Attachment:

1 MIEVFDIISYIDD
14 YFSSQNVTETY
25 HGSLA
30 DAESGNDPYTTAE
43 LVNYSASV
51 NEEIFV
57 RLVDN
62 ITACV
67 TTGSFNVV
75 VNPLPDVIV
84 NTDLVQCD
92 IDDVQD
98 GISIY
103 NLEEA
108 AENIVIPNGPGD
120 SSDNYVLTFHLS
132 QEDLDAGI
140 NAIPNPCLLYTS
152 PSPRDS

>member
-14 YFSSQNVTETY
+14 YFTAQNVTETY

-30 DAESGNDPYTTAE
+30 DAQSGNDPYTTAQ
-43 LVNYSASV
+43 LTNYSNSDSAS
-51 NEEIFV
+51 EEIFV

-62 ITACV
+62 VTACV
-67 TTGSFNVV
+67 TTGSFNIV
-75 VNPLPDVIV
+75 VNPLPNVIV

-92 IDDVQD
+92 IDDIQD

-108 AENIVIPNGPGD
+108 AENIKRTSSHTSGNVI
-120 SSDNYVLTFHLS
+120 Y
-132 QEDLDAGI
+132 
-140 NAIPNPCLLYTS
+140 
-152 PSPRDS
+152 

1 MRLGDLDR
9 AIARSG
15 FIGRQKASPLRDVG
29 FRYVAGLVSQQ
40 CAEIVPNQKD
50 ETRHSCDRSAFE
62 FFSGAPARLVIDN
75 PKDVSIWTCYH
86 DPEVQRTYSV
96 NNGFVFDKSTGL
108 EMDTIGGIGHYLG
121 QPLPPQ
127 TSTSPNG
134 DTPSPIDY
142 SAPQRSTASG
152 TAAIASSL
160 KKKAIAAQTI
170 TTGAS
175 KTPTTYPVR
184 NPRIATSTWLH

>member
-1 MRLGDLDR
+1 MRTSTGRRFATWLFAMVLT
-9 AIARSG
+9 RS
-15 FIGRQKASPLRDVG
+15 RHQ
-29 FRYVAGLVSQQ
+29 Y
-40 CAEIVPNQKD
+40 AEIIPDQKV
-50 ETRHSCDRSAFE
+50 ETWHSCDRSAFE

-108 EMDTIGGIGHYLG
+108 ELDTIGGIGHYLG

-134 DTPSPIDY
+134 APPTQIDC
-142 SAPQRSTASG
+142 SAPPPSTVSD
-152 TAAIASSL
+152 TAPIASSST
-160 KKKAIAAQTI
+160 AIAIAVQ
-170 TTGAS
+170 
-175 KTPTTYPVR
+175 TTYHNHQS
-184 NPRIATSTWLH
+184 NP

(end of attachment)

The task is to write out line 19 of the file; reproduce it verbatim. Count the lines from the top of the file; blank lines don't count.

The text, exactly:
152 PSPRDS